However, the picture looks very different when small publishers consider the potential of video ads as a source of revenue. Only 28% of publisher pros who work for small publishers told Digiday that they won’t focus at all on building their video ads business in the next six months. Meanwhile, 22% said building their video ads business will be a moderate focus, and 19% said video ads will be a large focus.

In other words, slightly more than half of small publishers (53%) currently get some revenue from video ads, but nearly three-quarters (72%) will put at least some focus on building this part of their business in the coming months — which adds up to a lot of potential.

Interestingly, among large publishers, the data points to video advertising already reaching its peak potential — but also that large publishers see potential in growing their video ads business even further at the same time.

Digiday’s survey found that almost all large publishers (or those who made more than $50 million in revenue last year) are already making money from video ads. Only 5% of publisher pros who work for large publishers said they don’t get any revenue from video ads — or, on the flip side, 95% make at least some revenue from video ads. The largest percentage of large publishers make a moderate portion of their revenue from video ads (24% said this), followed by those who make a small or very small portion of their revenue from this part of their business (each category accounted for 20% of publisher pros who work for large publishers).

Meanwhile, just 7% of large publishers told Digiday that they won’t put any focus on building their video ads business in the next six months — or 93% said they will put at least some focus on building this part of their business. The interesting thing to note here is that the 93% who said they’ll focus at least a little on video ads is slightly smaller than the 95% who said they get at least a little revenue from video ads. The difference here could indicate that the potential of video ads for large publishers has already peaked.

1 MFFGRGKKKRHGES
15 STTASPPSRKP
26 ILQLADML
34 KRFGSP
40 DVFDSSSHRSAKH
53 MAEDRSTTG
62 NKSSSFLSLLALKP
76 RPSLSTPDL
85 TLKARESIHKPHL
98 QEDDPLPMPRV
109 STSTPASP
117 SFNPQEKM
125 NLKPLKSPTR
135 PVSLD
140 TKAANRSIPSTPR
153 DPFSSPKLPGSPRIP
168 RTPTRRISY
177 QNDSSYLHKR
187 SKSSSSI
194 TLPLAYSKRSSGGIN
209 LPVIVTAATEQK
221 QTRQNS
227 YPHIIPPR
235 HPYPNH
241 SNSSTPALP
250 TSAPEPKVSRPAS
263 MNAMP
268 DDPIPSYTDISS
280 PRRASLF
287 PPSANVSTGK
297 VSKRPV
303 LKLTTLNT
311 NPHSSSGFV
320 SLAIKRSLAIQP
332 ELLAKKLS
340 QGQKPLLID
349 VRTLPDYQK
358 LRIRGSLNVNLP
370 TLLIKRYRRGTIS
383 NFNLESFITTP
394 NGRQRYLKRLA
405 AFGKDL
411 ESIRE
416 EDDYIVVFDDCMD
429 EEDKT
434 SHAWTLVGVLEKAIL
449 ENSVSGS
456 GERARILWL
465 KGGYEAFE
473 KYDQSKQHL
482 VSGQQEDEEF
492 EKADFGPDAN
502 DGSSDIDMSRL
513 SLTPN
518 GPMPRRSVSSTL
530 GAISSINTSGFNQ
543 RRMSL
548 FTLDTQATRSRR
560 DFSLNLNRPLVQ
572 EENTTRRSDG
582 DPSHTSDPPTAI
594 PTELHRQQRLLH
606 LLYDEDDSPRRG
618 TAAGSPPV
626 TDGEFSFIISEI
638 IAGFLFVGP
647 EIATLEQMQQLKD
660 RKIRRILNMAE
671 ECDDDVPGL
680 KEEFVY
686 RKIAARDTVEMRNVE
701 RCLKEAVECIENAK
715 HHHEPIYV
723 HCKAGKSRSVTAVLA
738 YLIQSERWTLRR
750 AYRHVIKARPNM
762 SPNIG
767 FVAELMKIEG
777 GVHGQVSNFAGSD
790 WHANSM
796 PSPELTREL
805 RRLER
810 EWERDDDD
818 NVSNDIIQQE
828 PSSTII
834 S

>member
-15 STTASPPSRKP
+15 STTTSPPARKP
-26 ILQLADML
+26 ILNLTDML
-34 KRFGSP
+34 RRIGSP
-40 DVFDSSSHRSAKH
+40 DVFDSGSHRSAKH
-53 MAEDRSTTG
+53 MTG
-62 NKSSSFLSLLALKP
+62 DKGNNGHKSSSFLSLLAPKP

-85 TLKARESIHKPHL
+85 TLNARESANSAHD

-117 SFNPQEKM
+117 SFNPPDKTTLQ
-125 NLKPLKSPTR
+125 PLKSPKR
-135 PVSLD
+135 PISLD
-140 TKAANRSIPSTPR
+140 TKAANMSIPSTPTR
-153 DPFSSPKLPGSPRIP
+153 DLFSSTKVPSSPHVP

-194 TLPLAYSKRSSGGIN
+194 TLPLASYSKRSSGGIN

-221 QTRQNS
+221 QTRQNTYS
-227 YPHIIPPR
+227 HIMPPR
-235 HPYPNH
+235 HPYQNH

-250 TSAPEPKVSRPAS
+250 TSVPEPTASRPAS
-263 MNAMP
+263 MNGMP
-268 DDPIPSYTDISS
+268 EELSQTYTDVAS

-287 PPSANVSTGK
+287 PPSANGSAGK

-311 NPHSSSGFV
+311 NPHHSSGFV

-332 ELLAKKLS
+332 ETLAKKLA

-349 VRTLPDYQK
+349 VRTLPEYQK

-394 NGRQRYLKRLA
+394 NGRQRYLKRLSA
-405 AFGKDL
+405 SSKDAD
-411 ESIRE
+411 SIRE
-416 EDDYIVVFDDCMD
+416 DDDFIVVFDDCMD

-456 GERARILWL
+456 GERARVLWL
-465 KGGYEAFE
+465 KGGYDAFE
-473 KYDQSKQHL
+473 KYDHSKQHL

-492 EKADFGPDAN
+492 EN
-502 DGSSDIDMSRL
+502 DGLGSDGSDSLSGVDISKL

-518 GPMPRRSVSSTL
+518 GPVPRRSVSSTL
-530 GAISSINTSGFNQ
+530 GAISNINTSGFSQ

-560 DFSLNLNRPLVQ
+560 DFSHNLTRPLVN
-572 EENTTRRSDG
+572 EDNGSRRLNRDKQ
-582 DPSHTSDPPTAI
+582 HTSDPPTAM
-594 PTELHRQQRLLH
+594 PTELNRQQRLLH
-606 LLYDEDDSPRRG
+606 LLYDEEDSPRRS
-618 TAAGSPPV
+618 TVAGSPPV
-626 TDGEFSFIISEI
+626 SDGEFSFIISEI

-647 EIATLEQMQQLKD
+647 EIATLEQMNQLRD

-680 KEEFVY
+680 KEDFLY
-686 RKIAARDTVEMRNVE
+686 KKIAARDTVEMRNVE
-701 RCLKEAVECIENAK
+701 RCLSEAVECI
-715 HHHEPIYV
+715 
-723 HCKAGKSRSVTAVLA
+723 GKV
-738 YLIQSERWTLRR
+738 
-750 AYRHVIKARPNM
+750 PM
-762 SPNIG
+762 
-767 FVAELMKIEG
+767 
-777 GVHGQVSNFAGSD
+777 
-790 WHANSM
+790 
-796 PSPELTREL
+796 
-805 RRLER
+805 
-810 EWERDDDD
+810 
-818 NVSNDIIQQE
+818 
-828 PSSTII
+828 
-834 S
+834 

However, even more interestingly, the largest percentage of large publishers said building their video ads business will be a very large focus for them in the next six months. In fact, more than one-third of publisher pros (34%) told Digiday this. This group was followed by those who said they’ll put a moderate focus on building their video ads business (27%) and those who said they’ll put a large focus on building this part of their business (22%).

Suffice it to say, publishers of all sizes see video advertising as a growing part of their business.

Want to discuss this with our editors and members? Join here, or if you're already a member.

https://digiday.com/?p=496275

More in Media

The Guardian US is starting its pursuit of political ad dollars

The Guardian US is entering the race for political ad dollars.

How much is Possible’s future in Michael Kassan’s hands?

Some people in the know at Possible said they see the conference taking a bite out of Cannes’ attendance, most acutely by U.S.-based marketers who could save money by staying on this side of the Atlantic.

AI Briefing: How AI misinformation affects consumer thoughts on elections and brands

To boost its efforts around brand safety, IPG is adding more tools for identifying harmful content while also helping advertisers avoid appearing near it.